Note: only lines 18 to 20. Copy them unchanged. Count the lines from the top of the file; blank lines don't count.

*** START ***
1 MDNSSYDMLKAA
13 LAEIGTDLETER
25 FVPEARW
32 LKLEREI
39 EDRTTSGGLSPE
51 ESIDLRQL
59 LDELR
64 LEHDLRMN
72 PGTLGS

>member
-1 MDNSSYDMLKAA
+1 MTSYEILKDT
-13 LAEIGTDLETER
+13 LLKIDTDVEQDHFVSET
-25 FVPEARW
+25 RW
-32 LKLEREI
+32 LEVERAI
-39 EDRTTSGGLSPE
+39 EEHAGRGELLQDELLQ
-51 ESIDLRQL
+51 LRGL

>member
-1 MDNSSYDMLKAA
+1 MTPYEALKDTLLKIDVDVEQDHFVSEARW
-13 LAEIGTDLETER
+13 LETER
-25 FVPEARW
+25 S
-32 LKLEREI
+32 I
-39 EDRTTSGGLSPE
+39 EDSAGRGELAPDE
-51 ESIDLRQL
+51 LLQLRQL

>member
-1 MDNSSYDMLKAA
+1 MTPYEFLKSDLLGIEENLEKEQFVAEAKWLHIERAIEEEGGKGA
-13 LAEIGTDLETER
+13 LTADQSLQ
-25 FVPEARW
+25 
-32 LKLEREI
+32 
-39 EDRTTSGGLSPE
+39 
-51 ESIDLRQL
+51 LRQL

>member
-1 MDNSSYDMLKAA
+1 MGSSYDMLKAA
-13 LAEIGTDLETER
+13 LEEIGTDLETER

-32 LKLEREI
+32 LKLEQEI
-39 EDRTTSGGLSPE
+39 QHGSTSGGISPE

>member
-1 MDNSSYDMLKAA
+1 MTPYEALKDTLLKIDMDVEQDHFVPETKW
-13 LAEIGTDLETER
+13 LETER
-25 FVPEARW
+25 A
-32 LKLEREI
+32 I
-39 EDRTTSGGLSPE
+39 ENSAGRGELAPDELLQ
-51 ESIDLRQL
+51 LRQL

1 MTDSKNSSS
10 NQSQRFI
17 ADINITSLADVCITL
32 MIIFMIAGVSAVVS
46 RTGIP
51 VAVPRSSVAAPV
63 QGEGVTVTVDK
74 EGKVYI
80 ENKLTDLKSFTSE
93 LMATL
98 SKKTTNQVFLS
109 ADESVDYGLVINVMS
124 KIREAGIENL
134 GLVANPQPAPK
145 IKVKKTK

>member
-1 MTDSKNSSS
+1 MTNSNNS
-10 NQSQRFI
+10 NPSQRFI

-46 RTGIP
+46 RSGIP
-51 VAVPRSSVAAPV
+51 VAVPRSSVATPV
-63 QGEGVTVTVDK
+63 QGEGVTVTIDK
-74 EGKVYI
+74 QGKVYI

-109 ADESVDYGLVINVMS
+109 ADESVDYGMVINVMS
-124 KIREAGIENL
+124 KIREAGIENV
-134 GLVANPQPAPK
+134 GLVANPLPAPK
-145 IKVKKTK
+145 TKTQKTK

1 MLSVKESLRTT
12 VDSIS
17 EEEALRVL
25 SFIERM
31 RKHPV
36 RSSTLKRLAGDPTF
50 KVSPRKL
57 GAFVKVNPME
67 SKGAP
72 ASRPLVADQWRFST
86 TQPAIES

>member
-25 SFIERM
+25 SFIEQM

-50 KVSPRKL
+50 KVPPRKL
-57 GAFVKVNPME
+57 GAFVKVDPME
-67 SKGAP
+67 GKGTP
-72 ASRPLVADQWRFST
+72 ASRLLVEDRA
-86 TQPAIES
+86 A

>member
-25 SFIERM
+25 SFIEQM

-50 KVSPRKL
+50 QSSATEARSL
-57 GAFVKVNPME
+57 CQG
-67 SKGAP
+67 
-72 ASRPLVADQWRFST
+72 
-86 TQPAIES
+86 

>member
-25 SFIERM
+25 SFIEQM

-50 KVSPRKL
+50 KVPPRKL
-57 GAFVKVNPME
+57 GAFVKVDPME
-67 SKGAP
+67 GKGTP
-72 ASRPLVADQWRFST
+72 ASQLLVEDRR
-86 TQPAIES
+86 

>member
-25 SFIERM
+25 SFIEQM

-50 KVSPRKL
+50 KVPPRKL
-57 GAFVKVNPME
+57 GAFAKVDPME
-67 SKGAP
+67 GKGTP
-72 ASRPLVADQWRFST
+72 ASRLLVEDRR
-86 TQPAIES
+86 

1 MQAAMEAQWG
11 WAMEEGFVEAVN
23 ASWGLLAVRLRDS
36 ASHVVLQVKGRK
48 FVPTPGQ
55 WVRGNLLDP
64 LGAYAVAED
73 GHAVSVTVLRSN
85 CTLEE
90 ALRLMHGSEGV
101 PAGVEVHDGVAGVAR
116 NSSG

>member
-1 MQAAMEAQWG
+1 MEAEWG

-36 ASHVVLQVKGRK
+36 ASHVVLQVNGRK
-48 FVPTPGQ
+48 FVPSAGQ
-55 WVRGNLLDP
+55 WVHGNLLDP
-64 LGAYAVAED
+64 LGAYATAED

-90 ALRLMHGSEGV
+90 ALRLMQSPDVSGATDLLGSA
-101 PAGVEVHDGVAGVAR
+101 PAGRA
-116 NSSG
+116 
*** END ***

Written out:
+32 LEVERAI
-39 EDRTTSGGLSPE
+39 EEHAGRGELLQDELLQ